The mood was upbeat until the long, sunny, relaxing Labor Day weekend in Canada. Parks were packed, tents pitched, suntan oozing, beach towels spread, boats and canoes afloat, and food and beverages in abundance. Even though the shadow of returning to school the next day was looming large on kids and parents alike, the ambience pushed it aside to make-believe that holidays might go on forever.
Reality hit when the early hours of the first day of school began with a downpour, drenching any hopes of a getaway. School seemed to be a fit refuge on a dull morning like this, even though the pace was slow and the rhythm out of tune. The old yet apt saying, “My body may be in school, but my mind is on vacation,” was going to sound true for almost all encaged in classrooms on September 8.
Although back to school preparations had begun weeks earlier, and depending on the age of their children, parents could be seen fussing over kindergarten lunch boxes, clothes and shoes, to adult laptops and stationery. It was an even bigger challenge for fresh graduates moving to hostels to start college. Such was the sight at Toronto’s Humber College lakeshore campus where volunteers swarmed to answer any question anybody on site might have. A sense of welcome camaraderie swept the orientation held on August 30—First year residents’ Move-in Day.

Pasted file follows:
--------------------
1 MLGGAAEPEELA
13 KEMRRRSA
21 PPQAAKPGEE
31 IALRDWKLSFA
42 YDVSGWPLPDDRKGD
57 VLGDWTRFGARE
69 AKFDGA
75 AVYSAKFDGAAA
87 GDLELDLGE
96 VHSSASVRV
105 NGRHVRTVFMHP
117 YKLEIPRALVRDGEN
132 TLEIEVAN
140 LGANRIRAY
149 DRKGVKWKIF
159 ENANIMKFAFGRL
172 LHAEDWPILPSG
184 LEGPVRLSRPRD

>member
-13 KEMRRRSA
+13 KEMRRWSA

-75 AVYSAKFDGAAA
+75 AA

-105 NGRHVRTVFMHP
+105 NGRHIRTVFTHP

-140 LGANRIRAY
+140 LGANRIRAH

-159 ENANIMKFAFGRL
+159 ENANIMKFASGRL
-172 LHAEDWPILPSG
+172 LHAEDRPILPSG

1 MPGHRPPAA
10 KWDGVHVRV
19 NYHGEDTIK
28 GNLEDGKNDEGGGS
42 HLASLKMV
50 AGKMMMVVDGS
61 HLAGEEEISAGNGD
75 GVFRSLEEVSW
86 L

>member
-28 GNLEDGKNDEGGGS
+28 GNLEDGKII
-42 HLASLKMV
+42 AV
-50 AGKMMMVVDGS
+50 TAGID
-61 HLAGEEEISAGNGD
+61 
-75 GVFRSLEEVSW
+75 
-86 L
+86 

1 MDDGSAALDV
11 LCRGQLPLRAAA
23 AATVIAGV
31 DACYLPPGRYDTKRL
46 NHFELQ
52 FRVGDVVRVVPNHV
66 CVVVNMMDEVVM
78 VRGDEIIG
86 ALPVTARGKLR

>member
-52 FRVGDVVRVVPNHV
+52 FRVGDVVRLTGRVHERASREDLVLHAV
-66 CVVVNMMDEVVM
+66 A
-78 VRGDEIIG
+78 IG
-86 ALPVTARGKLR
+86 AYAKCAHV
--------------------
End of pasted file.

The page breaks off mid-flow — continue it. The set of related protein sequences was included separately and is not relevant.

A student residence family handbook for the new school year advised parents upfront that at Humber Residence, everything is addressed to the student, not the parent, and it is the student’s responsibility to contact their family if they require assistance. The handbook goes on to elaborate that this is the first real step towards independent living.
A definite emotional time for most parents—whether their child is just starting kindergarten or college—back to school takes time to adjust and fall into routine. It’s an exciting time for students to learn, grow, mature, adapt and develop those all-important social skills. Don’t worry parents, just take a deep breath and relax!
Vinita Kinra is a Toronto-based author, editor, speaker and activist, best known for her short story collection, Pavitra in Paris, launched to critical acclaim in 2013. She is also a contributor for India’s largest English daily, The Times of India.